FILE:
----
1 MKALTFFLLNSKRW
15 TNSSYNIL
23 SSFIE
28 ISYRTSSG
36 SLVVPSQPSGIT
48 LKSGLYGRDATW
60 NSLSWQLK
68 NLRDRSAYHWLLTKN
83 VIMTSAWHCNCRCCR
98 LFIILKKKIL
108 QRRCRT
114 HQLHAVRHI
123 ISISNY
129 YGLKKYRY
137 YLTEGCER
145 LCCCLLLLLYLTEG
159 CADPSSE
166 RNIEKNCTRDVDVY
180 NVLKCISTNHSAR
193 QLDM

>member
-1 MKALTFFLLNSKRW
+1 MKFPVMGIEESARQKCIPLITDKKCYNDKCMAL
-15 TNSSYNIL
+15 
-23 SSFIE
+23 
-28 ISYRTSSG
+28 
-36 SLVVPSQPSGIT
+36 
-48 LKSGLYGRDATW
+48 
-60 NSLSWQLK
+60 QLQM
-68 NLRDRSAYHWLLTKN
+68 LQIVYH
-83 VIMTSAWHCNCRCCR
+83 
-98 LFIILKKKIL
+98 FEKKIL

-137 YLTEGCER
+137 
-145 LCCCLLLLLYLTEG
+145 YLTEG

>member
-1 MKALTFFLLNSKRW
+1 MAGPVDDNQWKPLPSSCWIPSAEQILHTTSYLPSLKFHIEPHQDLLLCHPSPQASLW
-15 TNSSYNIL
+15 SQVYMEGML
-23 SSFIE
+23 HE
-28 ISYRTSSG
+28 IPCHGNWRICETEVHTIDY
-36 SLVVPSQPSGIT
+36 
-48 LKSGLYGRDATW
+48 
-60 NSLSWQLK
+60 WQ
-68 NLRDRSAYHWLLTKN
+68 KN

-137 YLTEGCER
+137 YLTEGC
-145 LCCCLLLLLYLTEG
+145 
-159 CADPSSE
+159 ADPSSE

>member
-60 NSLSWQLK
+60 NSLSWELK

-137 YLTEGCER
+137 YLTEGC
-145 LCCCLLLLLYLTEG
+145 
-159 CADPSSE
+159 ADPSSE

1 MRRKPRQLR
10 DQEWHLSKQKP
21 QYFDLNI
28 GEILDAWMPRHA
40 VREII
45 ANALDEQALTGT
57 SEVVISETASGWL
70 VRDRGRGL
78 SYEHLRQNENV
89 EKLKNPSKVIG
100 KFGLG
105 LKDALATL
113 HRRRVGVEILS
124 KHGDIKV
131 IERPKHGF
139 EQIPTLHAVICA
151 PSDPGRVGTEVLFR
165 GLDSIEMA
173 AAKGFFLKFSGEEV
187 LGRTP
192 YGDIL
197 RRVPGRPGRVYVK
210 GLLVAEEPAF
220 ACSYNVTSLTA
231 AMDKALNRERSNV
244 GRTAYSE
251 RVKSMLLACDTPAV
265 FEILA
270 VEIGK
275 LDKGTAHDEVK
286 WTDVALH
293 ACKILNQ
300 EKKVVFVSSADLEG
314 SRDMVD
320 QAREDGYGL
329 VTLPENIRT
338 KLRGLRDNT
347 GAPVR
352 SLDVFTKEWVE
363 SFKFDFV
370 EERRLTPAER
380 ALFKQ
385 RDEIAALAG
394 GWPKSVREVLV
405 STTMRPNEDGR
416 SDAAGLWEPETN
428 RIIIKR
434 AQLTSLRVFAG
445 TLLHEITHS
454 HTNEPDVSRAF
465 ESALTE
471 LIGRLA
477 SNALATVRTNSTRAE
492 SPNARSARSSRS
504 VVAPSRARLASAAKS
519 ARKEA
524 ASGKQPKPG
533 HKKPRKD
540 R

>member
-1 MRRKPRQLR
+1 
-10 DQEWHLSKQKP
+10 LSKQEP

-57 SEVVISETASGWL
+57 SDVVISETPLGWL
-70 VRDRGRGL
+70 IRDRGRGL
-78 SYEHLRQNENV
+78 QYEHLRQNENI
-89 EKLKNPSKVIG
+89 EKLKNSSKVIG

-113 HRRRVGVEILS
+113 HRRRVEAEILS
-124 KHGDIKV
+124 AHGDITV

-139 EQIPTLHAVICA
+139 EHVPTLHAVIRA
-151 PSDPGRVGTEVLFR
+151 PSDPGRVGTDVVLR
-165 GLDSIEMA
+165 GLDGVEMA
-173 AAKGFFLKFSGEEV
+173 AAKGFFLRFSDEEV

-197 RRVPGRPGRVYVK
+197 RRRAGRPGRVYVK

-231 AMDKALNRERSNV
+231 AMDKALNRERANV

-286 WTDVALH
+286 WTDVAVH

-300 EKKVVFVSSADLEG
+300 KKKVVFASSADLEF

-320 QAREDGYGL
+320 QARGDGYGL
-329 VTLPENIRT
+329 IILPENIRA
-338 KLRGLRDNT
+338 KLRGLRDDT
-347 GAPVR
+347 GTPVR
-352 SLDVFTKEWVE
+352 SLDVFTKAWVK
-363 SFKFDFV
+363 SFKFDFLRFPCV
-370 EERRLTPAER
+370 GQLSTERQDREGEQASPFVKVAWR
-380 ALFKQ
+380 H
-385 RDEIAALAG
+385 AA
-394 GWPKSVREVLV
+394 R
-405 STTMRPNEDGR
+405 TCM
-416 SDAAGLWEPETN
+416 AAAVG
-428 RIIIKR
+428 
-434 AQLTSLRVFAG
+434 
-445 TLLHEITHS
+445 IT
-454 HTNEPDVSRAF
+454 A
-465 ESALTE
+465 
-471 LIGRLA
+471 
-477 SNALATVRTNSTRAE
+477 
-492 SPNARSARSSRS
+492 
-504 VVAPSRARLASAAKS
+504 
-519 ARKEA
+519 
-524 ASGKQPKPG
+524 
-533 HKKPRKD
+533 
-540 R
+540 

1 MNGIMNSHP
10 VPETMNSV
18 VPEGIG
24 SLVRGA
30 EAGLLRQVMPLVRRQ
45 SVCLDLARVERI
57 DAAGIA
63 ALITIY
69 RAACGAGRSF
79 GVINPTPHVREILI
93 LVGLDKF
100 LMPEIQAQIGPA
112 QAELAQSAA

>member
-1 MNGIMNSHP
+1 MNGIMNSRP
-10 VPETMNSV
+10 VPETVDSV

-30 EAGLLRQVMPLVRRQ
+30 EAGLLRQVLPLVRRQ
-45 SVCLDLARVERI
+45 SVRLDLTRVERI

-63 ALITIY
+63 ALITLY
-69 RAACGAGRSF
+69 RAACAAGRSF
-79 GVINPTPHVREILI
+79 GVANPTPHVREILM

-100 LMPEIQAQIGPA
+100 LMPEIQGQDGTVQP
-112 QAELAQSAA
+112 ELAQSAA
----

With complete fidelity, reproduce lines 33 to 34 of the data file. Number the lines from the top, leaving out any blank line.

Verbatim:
+48 
-60 NSLSWQLK